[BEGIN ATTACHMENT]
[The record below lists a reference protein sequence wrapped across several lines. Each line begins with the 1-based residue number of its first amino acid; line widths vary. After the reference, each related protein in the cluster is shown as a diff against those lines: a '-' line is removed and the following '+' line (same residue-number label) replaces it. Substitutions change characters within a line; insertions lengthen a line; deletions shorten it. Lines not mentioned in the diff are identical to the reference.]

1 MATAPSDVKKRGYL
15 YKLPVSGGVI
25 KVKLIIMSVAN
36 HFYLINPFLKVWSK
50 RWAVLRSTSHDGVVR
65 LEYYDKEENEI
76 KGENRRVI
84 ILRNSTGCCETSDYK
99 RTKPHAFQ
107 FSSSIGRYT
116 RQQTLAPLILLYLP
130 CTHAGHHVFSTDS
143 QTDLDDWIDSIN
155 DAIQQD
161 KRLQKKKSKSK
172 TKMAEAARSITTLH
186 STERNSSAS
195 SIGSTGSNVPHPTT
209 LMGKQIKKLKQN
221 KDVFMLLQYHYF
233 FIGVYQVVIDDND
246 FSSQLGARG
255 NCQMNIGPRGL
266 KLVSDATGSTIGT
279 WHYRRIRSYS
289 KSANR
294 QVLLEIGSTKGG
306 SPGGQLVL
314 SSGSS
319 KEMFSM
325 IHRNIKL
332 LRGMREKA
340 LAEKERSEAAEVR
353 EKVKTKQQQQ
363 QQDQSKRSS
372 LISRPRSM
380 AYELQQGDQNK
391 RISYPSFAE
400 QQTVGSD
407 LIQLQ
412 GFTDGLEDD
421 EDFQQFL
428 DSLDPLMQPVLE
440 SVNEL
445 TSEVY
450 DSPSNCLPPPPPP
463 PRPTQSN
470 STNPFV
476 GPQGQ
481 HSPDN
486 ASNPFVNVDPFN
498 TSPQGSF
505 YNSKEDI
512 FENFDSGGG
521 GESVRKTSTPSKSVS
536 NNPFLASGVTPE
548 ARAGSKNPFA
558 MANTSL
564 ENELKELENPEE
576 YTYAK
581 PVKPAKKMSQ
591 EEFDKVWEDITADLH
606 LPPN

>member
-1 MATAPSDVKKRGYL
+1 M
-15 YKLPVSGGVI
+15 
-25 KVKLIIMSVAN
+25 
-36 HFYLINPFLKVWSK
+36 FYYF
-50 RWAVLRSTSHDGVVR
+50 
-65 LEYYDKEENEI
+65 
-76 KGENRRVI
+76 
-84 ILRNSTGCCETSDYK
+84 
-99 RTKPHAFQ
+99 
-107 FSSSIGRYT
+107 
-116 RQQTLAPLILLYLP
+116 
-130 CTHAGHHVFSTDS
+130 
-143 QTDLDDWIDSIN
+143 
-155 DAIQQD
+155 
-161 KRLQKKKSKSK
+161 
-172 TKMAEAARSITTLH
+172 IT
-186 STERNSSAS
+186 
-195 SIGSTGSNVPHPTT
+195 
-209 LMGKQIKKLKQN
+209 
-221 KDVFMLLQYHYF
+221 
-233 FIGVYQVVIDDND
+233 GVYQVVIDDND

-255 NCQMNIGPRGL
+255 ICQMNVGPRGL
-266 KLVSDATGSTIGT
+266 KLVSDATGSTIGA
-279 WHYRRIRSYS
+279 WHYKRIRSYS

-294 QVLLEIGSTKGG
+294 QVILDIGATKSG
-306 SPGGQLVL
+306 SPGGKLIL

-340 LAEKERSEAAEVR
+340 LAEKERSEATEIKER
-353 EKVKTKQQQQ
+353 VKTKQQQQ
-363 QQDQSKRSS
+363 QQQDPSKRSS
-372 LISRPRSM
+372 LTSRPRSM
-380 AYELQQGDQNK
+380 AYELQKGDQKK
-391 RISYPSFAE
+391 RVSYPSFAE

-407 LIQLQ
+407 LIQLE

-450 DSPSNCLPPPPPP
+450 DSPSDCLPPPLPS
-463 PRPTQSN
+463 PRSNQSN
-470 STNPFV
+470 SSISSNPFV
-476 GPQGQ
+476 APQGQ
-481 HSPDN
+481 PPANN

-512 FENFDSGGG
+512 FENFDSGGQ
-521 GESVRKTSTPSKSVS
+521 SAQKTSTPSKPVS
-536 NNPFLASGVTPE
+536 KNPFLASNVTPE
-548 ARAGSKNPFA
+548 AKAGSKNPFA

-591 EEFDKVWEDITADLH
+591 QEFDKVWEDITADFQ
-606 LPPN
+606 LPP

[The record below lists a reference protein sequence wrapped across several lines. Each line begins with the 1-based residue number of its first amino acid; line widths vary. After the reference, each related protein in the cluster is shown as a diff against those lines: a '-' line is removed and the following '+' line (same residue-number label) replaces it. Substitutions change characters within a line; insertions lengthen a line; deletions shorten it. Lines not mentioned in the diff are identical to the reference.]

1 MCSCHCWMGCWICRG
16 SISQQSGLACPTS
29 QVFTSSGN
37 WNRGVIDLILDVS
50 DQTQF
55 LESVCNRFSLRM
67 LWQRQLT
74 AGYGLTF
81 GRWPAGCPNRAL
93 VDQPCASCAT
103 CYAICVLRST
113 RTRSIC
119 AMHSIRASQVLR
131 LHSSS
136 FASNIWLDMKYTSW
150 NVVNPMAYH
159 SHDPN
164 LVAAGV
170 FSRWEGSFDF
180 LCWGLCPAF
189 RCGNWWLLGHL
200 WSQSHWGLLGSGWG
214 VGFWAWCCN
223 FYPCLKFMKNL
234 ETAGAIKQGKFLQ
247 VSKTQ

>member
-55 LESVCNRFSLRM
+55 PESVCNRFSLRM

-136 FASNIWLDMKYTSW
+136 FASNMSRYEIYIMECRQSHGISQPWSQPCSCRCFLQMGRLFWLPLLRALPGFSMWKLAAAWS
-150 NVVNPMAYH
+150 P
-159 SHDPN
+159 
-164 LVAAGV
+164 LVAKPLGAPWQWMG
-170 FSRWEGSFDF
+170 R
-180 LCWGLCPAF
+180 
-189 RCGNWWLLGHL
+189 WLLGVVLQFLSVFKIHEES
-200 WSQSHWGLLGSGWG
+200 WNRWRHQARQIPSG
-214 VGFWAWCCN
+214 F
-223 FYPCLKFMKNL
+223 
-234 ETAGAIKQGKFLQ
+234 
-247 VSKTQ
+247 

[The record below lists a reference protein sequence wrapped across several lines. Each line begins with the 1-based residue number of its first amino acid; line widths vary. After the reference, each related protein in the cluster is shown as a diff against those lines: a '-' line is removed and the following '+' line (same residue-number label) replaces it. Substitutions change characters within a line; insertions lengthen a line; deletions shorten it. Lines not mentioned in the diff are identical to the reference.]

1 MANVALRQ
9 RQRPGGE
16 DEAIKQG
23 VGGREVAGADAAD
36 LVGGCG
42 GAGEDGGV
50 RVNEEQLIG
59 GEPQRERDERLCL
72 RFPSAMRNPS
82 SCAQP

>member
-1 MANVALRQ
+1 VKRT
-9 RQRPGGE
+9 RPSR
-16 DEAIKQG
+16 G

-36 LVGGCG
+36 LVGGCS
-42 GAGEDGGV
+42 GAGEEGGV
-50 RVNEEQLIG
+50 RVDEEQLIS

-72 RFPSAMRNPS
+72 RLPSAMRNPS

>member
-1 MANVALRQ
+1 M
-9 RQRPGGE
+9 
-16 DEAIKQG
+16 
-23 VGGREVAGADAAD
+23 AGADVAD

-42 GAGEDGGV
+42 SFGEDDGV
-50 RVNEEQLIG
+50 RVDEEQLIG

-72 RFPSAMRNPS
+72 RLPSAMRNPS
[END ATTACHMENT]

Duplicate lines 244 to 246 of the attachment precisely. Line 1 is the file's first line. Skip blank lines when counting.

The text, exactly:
+42 SFGEDDGV
-50 RVNEEQLIG
+50 RVDEEQLIG